Brian Williams Suspended for Six Months After Self-Removal

Amid a mass of controversy surrounding multiple allegations of irresponsible and false coverage, Brian Williams, one of NBC News’ prime anchors, has been suspended from the air for six months without pay, according to Reuters.

The news came after Williams imposed a self-suspension on February 7 while under pressure from rising allegations that he lied about a story that said we had come under fire in a helicopter while in Iraq in 2003, according to the Wall Street Journal. Williams released a memo to fellow staff commenting, “In the midst of a career spent covering and consuming news, it has become painfully apparent to me that I am presently too much a part of news, due to my actions.”

Crew members who were on the helicopter which Williams reported he was on dispute his claim of ever being on the aircraft. Williams countered by saying he had forgotten which helicopter it was due to “the fog of memory.”

On February 11, NBC News made the decision to suspend Williams for six months without pay. According to Reuters, NBC Universal Chief Executive Officer Steve Burke commented, “By his actions, Williams has jeopardized the trustmillions of Americans place in NBC. His actions are inexcusable. This suspension is severe and appropriate.”

At this time, it is unclear whether or not Williams will continue to work as an anchor for NBC in the future.

Alabama Stays Steadfast on Refusing Same-Sex Marriage Licenses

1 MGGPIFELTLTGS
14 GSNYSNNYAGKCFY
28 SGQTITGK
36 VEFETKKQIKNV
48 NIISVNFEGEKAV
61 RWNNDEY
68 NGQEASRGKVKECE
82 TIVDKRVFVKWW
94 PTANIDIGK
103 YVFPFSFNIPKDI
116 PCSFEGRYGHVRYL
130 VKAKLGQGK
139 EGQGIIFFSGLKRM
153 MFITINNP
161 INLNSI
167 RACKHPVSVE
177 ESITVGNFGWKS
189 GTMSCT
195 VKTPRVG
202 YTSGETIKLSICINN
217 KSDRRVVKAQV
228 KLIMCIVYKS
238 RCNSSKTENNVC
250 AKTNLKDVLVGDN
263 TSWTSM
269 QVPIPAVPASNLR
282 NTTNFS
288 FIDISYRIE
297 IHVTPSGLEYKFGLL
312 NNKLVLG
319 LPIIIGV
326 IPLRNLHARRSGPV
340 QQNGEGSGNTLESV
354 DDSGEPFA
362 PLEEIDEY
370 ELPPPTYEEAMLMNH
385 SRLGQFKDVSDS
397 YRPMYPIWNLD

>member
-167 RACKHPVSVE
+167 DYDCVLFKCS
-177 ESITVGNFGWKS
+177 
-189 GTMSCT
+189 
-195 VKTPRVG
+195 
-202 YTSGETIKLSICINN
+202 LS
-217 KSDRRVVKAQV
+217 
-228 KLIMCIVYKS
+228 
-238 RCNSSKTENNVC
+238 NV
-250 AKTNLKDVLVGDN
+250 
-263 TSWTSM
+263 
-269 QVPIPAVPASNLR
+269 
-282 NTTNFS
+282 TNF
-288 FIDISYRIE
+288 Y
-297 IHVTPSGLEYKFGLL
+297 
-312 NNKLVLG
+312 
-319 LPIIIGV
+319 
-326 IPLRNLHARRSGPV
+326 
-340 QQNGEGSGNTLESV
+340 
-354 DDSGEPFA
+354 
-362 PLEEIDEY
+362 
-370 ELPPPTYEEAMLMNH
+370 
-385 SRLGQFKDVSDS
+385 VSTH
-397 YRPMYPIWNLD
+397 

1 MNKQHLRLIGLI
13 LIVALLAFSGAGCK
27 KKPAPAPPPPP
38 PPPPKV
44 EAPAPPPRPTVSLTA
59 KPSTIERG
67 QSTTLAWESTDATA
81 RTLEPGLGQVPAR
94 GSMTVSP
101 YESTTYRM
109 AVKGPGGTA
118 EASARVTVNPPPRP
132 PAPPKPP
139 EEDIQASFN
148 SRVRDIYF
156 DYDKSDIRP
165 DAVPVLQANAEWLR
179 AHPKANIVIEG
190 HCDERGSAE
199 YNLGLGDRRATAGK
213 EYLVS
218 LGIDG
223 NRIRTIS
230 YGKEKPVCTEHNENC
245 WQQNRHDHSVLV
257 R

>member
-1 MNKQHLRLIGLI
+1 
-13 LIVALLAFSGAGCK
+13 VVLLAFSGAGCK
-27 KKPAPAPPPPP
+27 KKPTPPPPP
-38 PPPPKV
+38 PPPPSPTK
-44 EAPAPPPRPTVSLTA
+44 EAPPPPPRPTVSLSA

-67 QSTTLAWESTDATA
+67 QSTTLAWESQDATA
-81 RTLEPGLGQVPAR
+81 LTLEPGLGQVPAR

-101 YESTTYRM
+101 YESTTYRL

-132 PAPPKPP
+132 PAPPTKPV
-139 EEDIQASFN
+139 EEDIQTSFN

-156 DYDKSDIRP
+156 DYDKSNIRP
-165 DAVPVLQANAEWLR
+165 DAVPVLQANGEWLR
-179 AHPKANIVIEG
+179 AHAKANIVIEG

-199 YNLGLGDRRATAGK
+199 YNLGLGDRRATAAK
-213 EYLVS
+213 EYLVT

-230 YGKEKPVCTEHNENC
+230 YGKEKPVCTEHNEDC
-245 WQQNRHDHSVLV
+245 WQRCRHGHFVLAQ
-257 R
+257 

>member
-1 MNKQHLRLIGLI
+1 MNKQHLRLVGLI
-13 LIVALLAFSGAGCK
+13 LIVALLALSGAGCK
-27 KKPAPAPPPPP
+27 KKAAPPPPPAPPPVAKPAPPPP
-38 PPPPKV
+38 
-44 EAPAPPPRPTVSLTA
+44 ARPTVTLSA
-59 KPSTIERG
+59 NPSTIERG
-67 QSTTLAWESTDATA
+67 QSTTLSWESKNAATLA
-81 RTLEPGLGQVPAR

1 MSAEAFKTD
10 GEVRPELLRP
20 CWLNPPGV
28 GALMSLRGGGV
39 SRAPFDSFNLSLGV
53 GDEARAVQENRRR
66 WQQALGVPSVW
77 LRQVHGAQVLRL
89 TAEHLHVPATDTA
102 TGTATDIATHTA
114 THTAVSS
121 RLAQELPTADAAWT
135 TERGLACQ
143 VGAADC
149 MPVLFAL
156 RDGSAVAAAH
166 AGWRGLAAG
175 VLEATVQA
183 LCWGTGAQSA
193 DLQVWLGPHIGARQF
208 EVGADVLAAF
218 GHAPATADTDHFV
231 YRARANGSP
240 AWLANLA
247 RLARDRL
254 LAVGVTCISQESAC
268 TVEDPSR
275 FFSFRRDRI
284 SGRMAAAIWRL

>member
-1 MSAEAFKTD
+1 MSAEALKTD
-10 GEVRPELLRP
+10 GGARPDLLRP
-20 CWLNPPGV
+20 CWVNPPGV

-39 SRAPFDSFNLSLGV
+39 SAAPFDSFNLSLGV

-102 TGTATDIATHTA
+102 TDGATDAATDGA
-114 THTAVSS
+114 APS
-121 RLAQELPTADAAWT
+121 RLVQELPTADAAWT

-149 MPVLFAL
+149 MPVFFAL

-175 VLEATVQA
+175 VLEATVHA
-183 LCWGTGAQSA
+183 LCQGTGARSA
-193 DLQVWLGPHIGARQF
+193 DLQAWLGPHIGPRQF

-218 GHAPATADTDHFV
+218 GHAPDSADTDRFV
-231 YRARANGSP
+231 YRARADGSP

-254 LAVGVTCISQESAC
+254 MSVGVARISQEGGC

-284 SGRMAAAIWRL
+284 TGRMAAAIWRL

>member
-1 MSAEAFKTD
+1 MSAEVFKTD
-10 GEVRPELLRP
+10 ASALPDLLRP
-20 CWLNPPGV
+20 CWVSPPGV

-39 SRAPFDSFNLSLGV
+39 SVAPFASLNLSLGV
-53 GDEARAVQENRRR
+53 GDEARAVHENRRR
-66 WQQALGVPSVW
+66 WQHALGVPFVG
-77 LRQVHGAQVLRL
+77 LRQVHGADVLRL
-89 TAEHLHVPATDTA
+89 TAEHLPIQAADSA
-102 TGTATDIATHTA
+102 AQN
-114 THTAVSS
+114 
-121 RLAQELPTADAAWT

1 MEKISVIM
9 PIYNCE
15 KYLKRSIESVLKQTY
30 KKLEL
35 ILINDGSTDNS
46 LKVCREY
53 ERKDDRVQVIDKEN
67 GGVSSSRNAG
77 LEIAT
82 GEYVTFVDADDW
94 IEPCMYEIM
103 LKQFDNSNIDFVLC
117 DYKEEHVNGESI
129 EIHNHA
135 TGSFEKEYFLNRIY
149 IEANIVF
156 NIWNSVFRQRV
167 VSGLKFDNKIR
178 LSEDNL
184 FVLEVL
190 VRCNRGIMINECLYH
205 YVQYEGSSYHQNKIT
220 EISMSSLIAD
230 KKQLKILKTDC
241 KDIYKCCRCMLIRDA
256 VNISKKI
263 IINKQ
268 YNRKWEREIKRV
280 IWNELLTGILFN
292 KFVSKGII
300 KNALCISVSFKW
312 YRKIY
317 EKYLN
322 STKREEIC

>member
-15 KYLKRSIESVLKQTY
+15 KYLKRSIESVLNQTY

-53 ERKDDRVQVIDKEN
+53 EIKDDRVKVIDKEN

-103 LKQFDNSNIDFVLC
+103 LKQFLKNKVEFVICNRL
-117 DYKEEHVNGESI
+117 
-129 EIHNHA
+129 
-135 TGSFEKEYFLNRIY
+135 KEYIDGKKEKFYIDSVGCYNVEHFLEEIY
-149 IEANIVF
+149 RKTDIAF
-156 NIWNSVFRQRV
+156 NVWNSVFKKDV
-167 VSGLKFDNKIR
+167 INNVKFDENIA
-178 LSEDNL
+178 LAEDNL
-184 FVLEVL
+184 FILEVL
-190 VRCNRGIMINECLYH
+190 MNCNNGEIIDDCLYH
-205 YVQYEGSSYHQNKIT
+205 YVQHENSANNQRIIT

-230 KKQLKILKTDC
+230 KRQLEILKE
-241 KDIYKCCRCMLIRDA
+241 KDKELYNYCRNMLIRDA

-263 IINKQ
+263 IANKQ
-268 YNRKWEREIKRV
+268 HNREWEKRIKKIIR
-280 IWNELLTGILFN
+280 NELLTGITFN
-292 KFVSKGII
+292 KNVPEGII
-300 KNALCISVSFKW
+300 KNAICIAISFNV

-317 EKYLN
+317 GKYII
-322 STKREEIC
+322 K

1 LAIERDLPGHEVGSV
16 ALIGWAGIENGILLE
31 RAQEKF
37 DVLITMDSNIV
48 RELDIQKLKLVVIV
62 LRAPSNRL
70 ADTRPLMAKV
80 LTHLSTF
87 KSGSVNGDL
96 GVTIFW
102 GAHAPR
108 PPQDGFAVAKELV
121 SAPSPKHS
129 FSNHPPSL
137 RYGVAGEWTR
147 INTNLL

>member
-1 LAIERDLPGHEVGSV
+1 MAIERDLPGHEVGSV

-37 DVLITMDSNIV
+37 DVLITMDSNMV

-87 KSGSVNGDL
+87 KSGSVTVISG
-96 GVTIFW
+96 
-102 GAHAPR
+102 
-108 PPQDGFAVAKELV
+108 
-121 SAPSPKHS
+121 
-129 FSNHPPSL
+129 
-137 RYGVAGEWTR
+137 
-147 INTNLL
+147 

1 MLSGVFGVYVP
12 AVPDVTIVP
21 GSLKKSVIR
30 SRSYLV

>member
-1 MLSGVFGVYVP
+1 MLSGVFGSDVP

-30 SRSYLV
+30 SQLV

As of 2015, 37 states allow same-sex marriages with three awaiting a Supreme Court decision, according to Freedom to Marry. Despite the recent gains made in the movement, some states refuse to let same-sex couples wed.

Alabama in particular is slow to allow same sex-marriages. Despite the Supreme Court ruling that the state must allow same-sex marriages, up to 44 of Alabama’s 67 counties are refusing to issue marriage licenses, according to USA Today.

USA Today also states that the main opposition came from Alabama Chief Justice Roy Moore, who promptly told other judges not to issue licenses. This has left some judges, such as Judge Al Booth, confused. Booth commented to USA Today, “I have the man who runs this state’s court system telling me not to issue marriage licenses for same-sex couples, [and] I have the federal judiciary telling me I will issue marriage licenses to same-sex couples.”

Although many judges are refusing to issue licenses, many same-sex couples are marrying in the latest state to push for equal marriage rights.

Harper Lee Saddened by Claims of Being Pressured Into Releasing Novel

Harper Lee, the American author famous for her novel about segregated Alabama, “To Kill a Mockingbird,” has made a statement saying she was releasing another novel this summer set around the same characters.

After the announcement, controversy arose as to whether or not Lee was pressured into releasing the novel by her lawyer, Tonja Carter.

Carter, according to BBC News, found the manuscript for the new novel, “Go Set a Watchman,” while she was sorting out many of Lee’s possessions, believing it to be a copy of her previous work.

Many fans of Lee believe Carter was exploiting her and pressuring her to release the novel, a move which Carter says makes Lee “extremely hurt.” Carter commented, “Lee is a very strong, independent and wise woman who should be enjoying the discovery of her long-lost novel,” according to BBC News.

The novel is set to publish later this year, with 2 million copies printed.